Britain is to introduce new laws to try to stop airlines carrying passengers who may be travelling to join Islamic State militants in Syria and Iraq.
Security services estimate some 600 Britons have gone to Syria or Iraq to join militant groups, including the man known as "Jihadi John" who has appeared in several Islamic State beheading videos.
Under the proposed new laws, the Home Secretary would be able to prevent airlines carrying passengers, including children, believed to be travelling to take part in "terrorism-related activity" on known routes, such as those into Syria, a Home Office statement said.
The rules would require airlines to seek permission to carry such passengers, Reuters reports. An automatic system based on passenger lists provided by airlines would flag high-risk travellers and stop them boarding aircraft.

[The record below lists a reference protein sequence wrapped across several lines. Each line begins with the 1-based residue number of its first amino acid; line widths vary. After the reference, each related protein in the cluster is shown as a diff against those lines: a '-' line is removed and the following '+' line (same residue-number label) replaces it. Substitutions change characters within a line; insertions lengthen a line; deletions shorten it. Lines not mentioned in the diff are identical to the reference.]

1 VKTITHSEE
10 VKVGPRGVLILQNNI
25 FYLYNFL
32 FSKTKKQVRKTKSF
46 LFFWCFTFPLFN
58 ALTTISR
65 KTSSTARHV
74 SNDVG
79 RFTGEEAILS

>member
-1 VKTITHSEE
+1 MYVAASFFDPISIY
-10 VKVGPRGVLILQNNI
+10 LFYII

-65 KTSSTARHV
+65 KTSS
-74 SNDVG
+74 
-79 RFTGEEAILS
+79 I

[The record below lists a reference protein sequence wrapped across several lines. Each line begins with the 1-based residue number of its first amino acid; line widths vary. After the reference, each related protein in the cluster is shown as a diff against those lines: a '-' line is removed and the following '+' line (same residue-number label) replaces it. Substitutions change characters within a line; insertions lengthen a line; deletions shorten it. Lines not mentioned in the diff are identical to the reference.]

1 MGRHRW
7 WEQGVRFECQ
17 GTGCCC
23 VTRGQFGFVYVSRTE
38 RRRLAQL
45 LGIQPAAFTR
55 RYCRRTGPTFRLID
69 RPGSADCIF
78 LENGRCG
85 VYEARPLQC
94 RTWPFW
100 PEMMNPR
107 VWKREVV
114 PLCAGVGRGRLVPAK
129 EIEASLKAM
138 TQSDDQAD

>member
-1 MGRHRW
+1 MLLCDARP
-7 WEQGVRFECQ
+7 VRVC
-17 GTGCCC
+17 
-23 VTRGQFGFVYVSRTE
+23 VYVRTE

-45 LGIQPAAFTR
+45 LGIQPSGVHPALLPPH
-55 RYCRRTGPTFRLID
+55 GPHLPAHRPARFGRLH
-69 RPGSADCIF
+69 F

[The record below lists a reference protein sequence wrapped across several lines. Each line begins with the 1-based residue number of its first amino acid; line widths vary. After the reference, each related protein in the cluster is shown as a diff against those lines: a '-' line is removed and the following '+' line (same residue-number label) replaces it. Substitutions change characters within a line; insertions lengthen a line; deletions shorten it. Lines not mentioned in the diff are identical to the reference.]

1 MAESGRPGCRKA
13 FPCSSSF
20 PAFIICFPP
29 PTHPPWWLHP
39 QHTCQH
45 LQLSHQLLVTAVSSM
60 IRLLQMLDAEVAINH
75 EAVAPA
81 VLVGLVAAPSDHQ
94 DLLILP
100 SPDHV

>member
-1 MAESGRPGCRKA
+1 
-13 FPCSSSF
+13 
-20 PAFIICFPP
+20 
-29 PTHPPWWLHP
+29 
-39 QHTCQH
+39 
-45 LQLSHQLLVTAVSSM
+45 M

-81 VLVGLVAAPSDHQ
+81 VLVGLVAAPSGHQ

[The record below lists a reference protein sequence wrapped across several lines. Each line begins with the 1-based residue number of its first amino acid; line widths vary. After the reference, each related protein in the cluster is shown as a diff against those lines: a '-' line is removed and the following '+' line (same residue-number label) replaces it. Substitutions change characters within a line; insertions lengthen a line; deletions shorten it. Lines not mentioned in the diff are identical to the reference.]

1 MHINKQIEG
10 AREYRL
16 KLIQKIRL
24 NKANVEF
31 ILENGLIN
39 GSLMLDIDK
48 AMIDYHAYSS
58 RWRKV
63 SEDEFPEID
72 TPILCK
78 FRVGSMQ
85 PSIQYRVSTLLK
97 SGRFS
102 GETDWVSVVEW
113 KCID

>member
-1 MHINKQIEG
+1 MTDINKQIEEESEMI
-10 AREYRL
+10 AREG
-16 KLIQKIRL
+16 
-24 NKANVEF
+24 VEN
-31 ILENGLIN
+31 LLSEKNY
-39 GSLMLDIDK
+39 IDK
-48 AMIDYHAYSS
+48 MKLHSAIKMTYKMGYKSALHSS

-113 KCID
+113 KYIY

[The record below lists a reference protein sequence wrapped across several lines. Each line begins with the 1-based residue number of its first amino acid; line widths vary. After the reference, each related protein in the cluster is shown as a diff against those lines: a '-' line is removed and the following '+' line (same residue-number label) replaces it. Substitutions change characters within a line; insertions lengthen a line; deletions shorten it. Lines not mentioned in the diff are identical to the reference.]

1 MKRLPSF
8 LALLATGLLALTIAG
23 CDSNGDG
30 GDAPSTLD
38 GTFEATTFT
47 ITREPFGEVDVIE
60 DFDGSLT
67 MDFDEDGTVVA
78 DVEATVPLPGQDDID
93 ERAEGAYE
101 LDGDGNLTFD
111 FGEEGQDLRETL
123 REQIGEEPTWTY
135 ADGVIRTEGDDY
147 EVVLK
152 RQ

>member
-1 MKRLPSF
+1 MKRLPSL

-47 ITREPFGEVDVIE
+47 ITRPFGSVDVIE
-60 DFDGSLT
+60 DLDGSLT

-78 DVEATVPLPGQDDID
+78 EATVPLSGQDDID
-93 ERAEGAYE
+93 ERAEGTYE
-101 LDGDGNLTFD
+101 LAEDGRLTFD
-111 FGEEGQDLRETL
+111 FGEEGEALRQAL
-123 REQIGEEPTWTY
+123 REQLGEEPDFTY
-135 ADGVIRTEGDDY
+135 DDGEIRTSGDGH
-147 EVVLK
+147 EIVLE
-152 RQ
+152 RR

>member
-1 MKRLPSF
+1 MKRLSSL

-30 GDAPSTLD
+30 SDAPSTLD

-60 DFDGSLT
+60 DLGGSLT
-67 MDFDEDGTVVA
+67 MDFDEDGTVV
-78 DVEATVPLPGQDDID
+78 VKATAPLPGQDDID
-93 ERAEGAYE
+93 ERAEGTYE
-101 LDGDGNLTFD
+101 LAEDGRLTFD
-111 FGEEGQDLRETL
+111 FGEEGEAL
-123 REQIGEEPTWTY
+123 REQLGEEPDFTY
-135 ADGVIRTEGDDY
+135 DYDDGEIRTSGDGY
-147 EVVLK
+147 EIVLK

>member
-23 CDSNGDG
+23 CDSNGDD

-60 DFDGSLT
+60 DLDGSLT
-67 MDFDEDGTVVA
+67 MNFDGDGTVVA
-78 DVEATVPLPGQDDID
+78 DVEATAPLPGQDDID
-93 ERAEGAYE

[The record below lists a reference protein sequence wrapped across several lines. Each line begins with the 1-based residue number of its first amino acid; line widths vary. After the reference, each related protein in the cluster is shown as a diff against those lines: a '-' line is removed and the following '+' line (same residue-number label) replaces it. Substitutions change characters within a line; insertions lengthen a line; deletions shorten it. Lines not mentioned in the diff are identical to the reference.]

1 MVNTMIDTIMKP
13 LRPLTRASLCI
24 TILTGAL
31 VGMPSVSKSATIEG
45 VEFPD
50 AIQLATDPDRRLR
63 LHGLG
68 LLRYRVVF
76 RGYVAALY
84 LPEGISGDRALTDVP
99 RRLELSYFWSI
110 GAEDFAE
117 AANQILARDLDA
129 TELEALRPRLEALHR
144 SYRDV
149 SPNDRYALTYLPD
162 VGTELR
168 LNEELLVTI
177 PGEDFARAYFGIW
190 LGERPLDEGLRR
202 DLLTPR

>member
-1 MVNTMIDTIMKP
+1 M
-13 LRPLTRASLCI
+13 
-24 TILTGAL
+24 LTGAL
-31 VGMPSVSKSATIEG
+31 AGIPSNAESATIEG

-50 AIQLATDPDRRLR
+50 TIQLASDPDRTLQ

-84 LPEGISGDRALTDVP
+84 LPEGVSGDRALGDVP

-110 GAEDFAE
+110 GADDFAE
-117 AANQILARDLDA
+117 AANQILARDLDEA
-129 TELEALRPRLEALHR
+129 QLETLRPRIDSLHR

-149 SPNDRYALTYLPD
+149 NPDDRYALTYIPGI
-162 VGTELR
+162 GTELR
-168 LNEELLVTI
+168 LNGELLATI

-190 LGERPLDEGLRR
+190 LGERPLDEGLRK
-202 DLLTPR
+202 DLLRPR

Britain's Express newspaper said airlines would be forced to hand over full passenger lists before landing in the UK or face a £50,000 fine. Similar laws were brought in in the United States in the wake of the 9/11 attacks.
The new powers are part of Britain's efforts to stop foreign fighters from entering Syria via commercial flights and come weeks after three London schoolgirls fled Britain to join up with Islamic State through Turkey.
Turkish Airlines has previously said it was helping a government investigation into the case but that it was only responsible for checking visas.
Prime Minister David Cameron has also urged internet firms to do more to tackle online extremism after it was revealed the three girls had used Twitter to contact other women involved with Islamic State.
Speaking in an online chatroom on Sunday, Britain's senior national coordinator for counter terrorism, Helen Ball, said that at least 22 families in Britain had reported young women and girls as missing in the past year, believing that they had travelled to Syria.
In Australia, two teenage brothers were intercepted at Sydney airport on Friday night after a luggage search raised suspicions they intended to join the conflict in the Middle East. The brothers, aged 16 and 17, have been put on a watch list.